All the actions implied that firms in an oligopoly face a kinked demand curve and game theory. As we mentioned before, American, US Airways, United and Delta have more than 70% of market share, the HHI is 1385.53, but if American and US Airways merge, the HHI will change to 1628.53. The change will be 243, a merger that results in post-merger HHI of increase in the HHI is greater than 100 we should prevent the merger.

The proliferation of low-cost flights in recent years has pushed the airline industry, which was arguably an oligopoly, toward monopolistic competition. Like the airline industry, most other industries do not fall neatly into one of the four standard market structure classifications. In fact, market structures could be thought of as a continuum from pure monopoly to perfect competition. (See the boxed insert.) Although the lines between market structures are not always clear, market structures can help explain how firms might behave based on the number of buyers and sellers. They can also help explain how the prices of goods and services are determined.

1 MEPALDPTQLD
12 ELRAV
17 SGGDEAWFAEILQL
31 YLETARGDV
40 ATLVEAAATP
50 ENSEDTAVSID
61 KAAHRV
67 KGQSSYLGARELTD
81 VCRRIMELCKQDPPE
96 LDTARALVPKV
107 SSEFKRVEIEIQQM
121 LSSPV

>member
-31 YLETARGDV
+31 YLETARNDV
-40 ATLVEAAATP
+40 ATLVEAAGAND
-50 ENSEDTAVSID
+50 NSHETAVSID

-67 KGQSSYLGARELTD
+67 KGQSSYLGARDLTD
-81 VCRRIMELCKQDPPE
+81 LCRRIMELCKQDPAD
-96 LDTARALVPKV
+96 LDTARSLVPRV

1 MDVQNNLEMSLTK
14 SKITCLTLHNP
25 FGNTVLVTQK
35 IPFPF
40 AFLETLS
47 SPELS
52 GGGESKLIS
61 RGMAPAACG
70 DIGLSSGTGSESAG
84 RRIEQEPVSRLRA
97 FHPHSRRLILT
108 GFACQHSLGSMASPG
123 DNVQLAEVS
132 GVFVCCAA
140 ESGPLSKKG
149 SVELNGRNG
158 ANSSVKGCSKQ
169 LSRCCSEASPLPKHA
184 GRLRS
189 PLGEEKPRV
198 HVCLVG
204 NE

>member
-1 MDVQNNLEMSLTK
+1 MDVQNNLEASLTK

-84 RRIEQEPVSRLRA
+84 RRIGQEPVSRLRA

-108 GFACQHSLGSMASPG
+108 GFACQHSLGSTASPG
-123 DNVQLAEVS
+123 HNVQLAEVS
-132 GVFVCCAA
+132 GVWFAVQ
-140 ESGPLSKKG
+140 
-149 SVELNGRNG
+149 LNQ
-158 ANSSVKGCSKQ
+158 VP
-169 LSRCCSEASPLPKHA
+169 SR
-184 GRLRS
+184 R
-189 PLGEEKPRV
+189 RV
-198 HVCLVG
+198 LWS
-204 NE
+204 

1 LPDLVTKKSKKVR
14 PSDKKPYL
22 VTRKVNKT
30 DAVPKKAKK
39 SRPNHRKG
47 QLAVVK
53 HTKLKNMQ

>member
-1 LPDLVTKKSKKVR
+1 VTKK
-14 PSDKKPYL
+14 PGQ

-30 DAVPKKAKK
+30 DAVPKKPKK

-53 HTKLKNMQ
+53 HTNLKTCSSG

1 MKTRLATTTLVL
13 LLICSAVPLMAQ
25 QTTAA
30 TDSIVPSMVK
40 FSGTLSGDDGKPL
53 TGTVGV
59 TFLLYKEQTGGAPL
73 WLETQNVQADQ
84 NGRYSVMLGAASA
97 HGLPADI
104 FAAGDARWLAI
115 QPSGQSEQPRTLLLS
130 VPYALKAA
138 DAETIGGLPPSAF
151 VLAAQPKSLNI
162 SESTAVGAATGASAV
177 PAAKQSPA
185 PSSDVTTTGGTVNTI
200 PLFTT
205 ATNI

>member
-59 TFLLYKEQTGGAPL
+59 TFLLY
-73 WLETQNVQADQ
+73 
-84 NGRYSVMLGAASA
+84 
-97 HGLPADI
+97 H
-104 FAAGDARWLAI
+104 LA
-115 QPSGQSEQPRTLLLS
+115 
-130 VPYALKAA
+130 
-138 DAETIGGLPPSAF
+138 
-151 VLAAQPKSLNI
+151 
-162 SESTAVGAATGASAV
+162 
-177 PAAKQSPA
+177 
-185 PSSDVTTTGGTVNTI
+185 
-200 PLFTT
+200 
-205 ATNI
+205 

The airline industry has undergone a number of major shifts, starting with the deregulation of the industry in 1978. The most recent shift, the expansion of low-cost flights, suggests that consumers prefer lower prices over higher-quality service. And it is possible that another structural shift could cause the airline industry to look very different from the way it looks today.